Farm Ireland

Friday 25 May 2018

Offshore farming - the challenges of island farming

Making a living from the land on Clare Island presents its own unique challenges

Clare Island is located in Clew Bay, Co Mayo, four miles from the mainland
Clare Island is located in Clew Bay, Co Mayo, four miles from the mainland
Local IFA representative Joe O'Malley
Declan O'Brien

Declan O'Brien

There are pros and cons to living and working in most places, but farming on an offshore island must rank among the more challenging of endeavours.

And yet hundreds of Irish farmers continue to survive away on island holdings from Dursey in west Cork to Tory off Donegal.

A parish in the ocean that splits this geographical expanse is Clare Island in Mayo's Clew Bay.

A bastion of the 16th century seafaring chieftain, Grace O'Malley (Granuaile), the island retains a strong maritime heritage.

And yet, it is not defined exclusively by the sea.

Good stretches of lowland, and ample hill and mountain grazing, mean that farming remains an important income source for many Clare Island families.

Indeed, local IFA representative Joe O'Malley estimates that close to 40 islanders are involved in farming at some level - and that represents a sizeable proportion of the island's full-time population of 158.

Joe attributes the high percentage of farmers to the island's landscape and its land quality.

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"Clare Island is a real farming island. We have a lot of good lowland on the island, and then we have the hill and mountain areas as well," he explains.

It's an impressive mix of ground for an island that is just five miles long and less than three miles wide.

Most of the farmland is given over to sheep, with close to 1,000 store lambs sold to mainland buyers each autumn. Joe carries 130 mountain ewes, along with five suckler cows, on his 40ac holding which is located near the centre of the island at Kille.

He finds the mix of cattle and sheep works well, with the sucklers helping to clear a lot of the rougher grazing.

The ewes are crossed with a mix of Blackface, Cheviot and Texel rams, and the store lambs are generally sold in late August and September. But simply going to the mart with them is not an option.

"If you go to the mart with the lambs, you have to sell because it costs you money to transport the stock on and off the island," Joe explains.

That's why the islanders prefer to sell off the land, and invariably there's no shortage of customers. Each year buyers from as far afield as Offaly and Wexford make the trip to Clare Island to purchase stock.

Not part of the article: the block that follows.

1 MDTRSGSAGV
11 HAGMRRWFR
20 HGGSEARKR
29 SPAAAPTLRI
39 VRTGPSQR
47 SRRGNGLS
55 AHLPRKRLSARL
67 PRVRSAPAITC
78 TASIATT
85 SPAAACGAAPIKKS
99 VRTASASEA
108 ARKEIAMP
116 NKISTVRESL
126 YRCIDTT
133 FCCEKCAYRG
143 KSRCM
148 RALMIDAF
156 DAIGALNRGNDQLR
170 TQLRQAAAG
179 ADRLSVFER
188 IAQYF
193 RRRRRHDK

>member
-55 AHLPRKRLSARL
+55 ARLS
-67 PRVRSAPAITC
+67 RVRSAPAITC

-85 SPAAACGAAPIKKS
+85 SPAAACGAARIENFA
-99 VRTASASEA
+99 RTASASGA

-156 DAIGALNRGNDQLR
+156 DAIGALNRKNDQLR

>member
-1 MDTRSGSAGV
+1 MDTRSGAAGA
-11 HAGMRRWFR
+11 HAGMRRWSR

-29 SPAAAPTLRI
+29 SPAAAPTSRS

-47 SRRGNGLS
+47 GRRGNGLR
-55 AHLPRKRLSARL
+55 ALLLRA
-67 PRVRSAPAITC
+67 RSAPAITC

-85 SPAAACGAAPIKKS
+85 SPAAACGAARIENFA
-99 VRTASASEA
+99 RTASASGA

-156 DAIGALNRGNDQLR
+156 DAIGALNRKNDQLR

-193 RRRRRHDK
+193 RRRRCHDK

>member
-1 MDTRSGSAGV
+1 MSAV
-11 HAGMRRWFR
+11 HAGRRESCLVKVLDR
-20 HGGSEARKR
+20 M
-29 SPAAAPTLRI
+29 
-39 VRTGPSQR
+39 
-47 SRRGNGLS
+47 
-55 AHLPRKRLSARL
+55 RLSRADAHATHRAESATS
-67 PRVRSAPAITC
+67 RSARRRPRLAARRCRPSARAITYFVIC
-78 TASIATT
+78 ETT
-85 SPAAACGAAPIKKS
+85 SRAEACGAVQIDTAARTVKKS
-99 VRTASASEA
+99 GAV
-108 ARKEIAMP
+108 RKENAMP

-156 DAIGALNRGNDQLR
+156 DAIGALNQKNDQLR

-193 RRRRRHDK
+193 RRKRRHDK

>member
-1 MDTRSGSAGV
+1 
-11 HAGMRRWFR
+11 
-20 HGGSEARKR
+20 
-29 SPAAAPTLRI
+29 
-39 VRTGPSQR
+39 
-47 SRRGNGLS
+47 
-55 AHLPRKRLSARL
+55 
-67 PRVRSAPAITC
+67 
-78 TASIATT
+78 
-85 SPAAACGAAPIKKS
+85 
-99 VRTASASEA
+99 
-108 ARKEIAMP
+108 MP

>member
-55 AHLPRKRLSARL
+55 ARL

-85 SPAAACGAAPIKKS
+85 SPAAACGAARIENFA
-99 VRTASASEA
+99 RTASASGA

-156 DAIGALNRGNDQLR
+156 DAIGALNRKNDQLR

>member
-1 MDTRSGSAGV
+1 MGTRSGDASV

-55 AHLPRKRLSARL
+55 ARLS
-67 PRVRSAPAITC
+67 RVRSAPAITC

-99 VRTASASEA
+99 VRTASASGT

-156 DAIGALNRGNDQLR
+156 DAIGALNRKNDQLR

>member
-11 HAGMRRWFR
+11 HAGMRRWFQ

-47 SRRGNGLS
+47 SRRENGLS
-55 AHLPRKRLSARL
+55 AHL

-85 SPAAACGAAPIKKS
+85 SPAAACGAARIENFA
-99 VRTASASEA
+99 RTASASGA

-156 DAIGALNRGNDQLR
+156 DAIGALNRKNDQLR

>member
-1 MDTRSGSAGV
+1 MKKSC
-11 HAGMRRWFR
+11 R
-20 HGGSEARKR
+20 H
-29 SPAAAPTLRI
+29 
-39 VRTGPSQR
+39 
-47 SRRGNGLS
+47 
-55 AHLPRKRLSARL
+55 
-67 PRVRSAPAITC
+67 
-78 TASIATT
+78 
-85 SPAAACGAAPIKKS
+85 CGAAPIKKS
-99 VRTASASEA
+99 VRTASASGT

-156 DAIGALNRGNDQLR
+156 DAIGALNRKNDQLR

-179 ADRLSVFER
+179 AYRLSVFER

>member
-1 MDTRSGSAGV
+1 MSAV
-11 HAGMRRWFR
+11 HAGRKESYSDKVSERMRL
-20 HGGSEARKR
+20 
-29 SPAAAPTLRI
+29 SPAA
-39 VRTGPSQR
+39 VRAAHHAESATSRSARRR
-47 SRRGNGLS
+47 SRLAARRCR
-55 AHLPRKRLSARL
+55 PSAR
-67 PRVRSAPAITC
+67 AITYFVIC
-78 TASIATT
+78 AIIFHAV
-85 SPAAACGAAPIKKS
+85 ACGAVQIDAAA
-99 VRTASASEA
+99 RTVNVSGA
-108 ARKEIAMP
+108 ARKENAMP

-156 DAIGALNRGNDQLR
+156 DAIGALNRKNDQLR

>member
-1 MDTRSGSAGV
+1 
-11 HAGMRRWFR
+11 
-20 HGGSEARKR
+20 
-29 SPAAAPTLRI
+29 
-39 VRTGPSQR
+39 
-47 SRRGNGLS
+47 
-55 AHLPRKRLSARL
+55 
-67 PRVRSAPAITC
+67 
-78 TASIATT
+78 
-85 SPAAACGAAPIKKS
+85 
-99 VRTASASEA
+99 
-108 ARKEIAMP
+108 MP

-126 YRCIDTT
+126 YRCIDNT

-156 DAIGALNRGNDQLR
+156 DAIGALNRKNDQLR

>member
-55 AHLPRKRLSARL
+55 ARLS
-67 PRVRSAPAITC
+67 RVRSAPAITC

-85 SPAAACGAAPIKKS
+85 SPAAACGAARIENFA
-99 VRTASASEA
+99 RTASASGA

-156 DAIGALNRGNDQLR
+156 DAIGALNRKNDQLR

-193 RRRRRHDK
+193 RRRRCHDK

"Anyone who'll pay good money for the lambs will get them," Joe claims.

The restrictions involved in island farming not only impact on the sale of animals but also add to input costs and the organisation of, and charge for, essential contracting work.

Cliara Development Company co-ordinator, Caroline Healy, points to research which shows that living costs for the islanders are 37pc higher than those for mainland residents.

Joe O'Malley says these additional charges can be seen in the cost of feed and fertiliser. These inputs are usually delivered to Roonagh Pier outside Louisburgh and then ferried the four miles across to the island.

Making silage is also more expensive, since the contractor's tractor, mower and baler must be ferried to the island for the work.

As a consequence, farmers co-ordinate their harvesting plans so that all the mowing and baling is done in the one trip by the contractor. Even so, the cost can be as high as €18/bale.

"It takes a lot of organising; you have to watch the weather, and the tides. And sometimes the silage has to be baled even if the weather breaks because you can't hold the contractor on the island waiting for conditions to improve."

Getting the vet to the island can also be a challenge; and might, on occasion, involve a trip in an open boat to Roonagh to collect the medicine man.

The last time Joe made such a journey it was because of a pony that was having trouble foaling. The dash to Roonagh to collect the vet was made at midnight with his son Eamon. It ended well, with both the pony and foal surviving.

Fortunately, veterinary assistance is not needed as readily for the island's sheep and suckler cows - which is a blessing as winter and spring storms can leave the island cut off for days.

"There were always men on the island who were great to lamb ewes, and fellas who could calve cows. Some of them have passed on, but we're lucky to still have others," Joe explains.

Such help from neighbours is always a feature of the farming sector; but is essential in the island environment given the relative isolation and the fact that nearly all of those involved are part-time farmers.

Raising four children, two sons and two daughters, meant that working off-farm was a necessity for Joe and his wife Mary.

Joe works on the ferry service, other island flock owners are employed on the Marine Harvest fish farm, with some fishing part-time. A few more run B&Bs through the summer months or work in construction.

However, local pride in Clare Island's farming traditions remains strong; as was highlighted last year by the turnout for its inaugural sheep show.

The event included sheep dog trials and a number of ram, lamb and ewe classes. In fact, the show was such a success that it will be held again in September.

As we talk, Joe is waiting for his daughter, who is heading back to the island after playing a football match in Louisburgh.

The conversation is of shearing, of the recent lift in store lamb prices, of the twin calves his Simmental cow had this spring, and of last winter's atrocious storms.

It is the usual farming talk - you'd almost forget that it is farming in an exceptional environment.

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